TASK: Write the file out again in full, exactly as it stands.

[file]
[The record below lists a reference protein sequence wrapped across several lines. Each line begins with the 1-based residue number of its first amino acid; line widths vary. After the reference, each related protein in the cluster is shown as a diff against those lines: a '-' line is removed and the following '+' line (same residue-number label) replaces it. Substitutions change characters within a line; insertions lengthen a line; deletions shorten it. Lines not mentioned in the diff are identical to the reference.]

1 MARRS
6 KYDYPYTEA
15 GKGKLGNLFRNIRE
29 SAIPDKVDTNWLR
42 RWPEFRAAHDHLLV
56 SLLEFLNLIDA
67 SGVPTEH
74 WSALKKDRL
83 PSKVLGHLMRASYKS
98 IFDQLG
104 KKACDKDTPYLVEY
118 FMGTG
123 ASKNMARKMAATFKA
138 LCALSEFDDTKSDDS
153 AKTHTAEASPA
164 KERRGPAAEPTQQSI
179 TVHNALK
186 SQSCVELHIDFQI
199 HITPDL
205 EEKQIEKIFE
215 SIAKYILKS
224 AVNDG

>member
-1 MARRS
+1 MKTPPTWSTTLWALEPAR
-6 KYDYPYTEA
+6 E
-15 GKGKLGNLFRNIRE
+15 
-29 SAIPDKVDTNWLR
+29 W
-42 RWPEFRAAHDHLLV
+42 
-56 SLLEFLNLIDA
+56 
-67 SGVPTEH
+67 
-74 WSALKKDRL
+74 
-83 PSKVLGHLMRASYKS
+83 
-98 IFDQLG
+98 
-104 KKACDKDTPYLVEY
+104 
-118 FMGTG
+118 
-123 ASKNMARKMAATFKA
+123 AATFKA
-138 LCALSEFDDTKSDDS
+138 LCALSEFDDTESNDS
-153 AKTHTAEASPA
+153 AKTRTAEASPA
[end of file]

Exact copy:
[The record below lists a reference protein sequence wrapped across several lines. Each line begins with the 1-based residue number of its first amino acid; line widths vary. After the reference, each related protein in the cluster is shown as a diff against those lines: a '-' line is removed and the following '+' line (same residue-number label) replaces it. Substitutions change characters within a line; insertions lengthen a line; deletions shorten it. Lines not mentioned in the diff are identical to the reference.]

1 MARRS
6 KYDYPYTEA
15 GKGKLGNLFRNIRE
29 SAIPDKVDTNWLR
42 RWPEFRAAHDHLLV
56 SLLEFLNLIDA
67 SGVPTEH
74 WSALKKDRL
83 PSKVLGHLMRASYKS
98 IFDQLG
104 KKACDKDTPYLVEY
118 FMGTG
123 ASKNMARKMAATFKA
138 LCALSEFDDTKSDDS
153 AKTHTAEASPA
164 KERRGPAAEPTQQSI
179 TVHNALK
186 SQSCVELHIDFQI
199 HITPDL
205 EEKQIEKIFE
215 SIAKYILKS
224 AVNDG

>member
-1 MARRS
+1 MKTPPTWSTTLWALEPAR
-6 KYDYPYTEA
+6 E
-15 GKGKLGNLFRNIRE
+15 
-29 SAIPDKVDTNWLR
+29 W
-42 RWPEFRAAHDHLLV
+42 
-56 SLLEFLNLIDA
+56 
-67 SGVPTEH
+67 
-74 WSALKKDRL
+74 
-83 PSKVLGHLMRASYKS
+83 
-98 IFDQLG
+98 
-104 KKACDKDTPYLVEY
+104 
-118 FMGTG
+118 
-123 ASKNMARKMAATFKA
+123 AATFKA
-138 LCALSEFDDTKSDDS
+138 LCALSEFDDTESNDS
-153 AKTHTAEASPA
+153 AKTRTAEASPA